A. Odors From the Skin. Odors from a person's skin or clothing may result from lack of cleanliness or from some skin disease. Sweat - fluid from the sweat glands - is normally odorless. Glands in the skin produce a certain amount of oil. These two products (sweat and oil), particularly when produced in excess, undergo chemical changes as a result of bacterial action; and this decomposed mixture of sweat and oil on the skin and in the clothing produces objectionable body odor.
The reasonable way to prevent this type of body odor is to bathe frequently, using warm water and soap, and to change the underclothing. Also antiperspirants and deodorants help to control excess sweating in the armpits. Obviously they should not be used on any large portion of the skin lest they interfere with the normal provision for eliminating excess heat from the body. Deodorants serve only to cover up offensive odors and do not attack the problem at its source. When skin diseases cause body odor, it is usually because the skin lesions have become secondarily infected. Obviously, removal of the odor requires treatment of the skin disease.
B. Odors From the Mouth and Nose (Bad Breath, Halitosis). The usual cause of "bad breath" is poor oral hygiene. This situation favors disease of the gums and the teeth, which is an added cause for bad breath, as also are unhealthy conditions in the nose and pharynx such as tonsillitis. The use of tobacco may taint the breath for many hours, especially when the smoker inhales.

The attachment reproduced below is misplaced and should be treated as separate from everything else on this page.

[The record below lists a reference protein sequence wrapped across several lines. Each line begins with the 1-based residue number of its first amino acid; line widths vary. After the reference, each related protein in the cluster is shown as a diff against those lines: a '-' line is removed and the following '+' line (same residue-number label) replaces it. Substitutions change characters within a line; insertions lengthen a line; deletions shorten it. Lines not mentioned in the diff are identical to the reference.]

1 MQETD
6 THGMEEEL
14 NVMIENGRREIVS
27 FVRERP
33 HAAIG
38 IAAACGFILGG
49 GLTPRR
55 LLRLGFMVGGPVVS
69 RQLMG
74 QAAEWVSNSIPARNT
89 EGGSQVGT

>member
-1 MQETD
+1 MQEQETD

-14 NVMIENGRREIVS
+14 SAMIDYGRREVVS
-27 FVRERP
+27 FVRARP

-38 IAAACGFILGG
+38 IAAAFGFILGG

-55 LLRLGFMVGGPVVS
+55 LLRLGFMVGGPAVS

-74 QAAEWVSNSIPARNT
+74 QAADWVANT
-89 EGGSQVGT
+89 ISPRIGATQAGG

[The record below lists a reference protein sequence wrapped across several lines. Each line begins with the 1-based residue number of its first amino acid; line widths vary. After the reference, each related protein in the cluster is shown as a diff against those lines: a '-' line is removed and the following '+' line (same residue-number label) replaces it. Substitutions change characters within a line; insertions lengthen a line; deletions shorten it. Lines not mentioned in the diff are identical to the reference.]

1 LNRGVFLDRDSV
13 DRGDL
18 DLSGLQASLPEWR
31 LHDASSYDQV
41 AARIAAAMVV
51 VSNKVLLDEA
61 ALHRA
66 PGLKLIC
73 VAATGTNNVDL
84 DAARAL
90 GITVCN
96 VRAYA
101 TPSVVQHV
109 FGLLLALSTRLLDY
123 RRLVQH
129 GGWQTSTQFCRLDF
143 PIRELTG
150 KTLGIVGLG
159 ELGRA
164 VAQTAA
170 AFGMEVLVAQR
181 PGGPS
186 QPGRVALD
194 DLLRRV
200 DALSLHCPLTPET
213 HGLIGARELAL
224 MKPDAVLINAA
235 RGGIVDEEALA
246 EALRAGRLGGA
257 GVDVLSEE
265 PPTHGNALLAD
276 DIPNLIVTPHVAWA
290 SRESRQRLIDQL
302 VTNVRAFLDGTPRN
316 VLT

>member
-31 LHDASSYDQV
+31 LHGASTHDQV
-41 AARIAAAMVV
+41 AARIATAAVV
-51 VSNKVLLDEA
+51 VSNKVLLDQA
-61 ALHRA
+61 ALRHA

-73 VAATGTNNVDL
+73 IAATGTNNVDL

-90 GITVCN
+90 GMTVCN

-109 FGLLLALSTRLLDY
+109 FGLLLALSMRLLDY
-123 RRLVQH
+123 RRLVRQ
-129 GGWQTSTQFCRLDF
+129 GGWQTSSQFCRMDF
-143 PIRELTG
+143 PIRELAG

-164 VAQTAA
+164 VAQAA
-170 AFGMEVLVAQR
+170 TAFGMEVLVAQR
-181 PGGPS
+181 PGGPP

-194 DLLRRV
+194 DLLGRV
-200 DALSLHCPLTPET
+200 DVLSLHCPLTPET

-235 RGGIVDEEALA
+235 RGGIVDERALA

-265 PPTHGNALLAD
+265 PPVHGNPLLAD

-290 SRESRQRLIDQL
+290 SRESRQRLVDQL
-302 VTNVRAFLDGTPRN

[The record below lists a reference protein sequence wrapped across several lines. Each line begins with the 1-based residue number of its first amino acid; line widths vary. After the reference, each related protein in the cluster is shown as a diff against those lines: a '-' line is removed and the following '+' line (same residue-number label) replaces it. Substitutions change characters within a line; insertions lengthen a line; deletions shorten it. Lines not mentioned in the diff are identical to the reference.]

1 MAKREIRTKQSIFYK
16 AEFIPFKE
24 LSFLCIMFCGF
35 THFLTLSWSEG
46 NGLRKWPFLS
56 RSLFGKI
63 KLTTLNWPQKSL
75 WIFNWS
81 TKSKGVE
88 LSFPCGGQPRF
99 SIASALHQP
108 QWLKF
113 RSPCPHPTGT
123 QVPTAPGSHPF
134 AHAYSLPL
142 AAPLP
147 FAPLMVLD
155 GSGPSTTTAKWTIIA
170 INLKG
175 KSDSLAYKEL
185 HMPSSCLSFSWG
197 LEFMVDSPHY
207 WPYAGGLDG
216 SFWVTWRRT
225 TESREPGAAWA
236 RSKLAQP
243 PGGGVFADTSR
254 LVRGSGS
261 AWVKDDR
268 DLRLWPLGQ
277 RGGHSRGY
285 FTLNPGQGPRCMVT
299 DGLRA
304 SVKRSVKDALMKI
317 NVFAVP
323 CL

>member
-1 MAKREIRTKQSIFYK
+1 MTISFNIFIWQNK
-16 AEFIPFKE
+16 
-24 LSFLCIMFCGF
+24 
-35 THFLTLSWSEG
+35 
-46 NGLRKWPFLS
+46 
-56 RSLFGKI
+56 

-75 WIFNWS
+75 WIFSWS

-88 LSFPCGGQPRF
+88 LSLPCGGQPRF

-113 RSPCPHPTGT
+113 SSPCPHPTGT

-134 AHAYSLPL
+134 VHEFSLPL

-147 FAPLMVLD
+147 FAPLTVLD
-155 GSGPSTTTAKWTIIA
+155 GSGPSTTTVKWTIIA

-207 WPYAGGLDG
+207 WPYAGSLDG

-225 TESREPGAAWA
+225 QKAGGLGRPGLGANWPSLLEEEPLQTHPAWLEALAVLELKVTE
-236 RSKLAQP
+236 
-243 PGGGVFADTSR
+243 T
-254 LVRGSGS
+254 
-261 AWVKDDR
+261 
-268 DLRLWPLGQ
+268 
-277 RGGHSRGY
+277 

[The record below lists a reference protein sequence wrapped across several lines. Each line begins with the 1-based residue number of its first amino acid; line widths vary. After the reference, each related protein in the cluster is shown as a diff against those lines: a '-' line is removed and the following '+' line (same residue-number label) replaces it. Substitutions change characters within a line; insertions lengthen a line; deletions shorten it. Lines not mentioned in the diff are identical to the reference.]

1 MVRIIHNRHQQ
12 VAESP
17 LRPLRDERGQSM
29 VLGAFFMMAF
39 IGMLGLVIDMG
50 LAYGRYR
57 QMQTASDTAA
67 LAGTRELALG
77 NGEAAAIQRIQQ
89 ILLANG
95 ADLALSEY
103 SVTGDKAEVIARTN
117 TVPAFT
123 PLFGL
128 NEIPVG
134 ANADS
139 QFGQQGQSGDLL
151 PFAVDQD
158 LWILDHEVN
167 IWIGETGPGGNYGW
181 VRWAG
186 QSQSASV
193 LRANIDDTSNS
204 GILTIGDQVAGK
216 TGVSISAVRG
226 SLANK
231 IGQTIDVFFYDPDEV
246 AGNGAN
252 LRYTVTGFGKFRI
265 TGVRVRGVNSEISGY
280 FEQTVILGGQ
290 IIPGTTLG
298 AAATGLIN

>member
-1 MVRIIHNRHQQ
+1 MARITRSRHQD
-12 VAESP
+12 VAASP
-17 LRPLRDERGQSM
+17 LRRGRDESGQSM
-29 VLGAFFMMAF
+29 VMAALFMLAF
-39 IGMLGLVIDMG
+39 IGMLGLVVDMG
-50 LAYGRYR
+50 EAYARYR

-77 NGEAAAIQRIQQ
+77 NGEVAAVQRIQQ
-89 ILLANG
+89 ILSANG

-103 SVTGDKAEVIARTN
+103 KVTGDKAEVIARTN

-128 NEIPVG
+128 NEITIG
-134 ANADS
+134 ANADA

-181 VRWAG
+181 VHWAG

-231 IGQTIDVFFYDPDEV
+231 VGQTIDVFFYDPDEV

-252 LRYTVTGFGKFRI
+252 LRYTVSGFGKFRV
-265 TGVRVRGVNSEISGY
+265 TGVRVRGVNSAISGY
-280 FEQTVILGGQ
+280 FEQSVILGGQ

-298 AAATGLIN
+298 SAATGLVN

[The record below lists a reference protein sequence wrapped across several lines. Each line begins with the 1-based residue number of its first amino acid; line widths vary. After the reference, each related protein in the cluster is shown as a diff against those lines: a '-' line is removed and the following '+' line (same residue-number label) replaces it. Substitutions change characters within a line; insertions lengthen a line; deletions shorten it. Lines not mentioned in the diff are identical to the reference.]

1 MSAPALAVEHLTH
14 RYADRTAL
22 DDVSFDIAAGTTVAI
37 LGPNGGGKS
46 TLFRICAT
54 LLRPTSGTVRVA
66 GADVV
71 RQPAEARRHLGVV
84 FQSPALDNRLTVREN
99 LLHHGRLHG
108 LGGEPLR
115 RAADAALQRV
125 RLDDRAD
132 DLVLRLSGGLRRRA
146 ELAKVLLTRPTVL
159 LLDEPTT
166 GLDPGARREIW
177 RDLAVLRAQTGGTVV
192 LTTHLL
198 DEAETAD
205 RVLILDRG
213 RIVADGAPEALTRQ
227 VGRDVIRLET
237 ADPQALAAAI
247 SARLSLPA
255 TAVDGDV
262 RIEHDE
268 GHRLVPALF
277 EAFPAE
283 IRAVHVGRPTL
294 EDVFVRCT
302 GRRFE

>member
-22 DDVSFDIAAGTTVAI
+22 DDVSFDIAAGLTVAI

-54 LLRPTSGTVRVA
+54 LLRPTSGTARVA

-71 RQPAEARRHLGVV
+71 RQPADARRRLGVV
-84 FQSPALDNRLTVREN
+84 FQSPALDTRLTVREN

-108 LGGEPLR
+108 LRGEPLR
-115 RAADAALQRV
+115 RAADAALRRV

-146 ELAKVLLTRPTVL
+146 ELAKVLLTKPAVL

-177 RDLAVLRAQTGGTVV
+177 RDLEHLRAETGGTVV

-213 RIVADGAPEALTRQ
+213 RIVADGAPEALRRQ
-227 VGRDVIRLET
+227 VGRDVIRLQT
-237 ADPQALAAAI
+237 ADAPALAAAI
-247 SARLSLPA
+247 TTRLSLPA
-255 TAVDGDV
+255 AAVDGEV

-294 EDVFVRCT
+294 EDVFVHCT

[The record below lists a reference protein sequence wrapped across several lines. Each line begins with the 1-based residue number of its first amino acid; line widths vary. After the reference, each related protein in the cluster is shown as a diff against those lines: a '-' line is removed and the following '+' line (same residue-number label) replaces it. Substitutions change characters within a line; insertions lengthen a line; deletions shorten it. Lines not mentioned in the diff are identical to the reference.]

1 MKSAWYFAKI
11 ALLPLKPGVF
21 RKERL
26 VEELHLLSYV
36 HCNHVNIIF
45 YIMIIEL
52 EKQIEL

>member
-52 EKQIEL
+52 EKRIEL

Any unpleasant odor originating in the organs of respiration may be exhaled as "bad breath." Thus disease of the lungs such as bronchrectasis, lung abscess, or lung cancer can cause offensive breath. Volatile substances liberated in the lungs can produce characteristic odors, i.e., alcohol, onions, and garlic. In certain systemic diseases volatile substances may be eliminated through the lungs, as in one of the complications of diabetes (sweet, fruity odor of acetone), uremia (odor of urine), or in liver failure (musty odor.)
Indigestion can also cause "bad breath," particularly when there is belching or regurgitation of stomach contents. Emotional states such as anxiety, nervousness, or irritation may aggravate the problem of "bad breath," by reflex interference with the flow of saliva or by producing indigestion.
C. Odors From Incontinence. The patient who loses control of his rectum or bladder requires diligent nursing care; otherwise there will be offensive odors. This is a problem also with patients who have had surgery involving the intestine.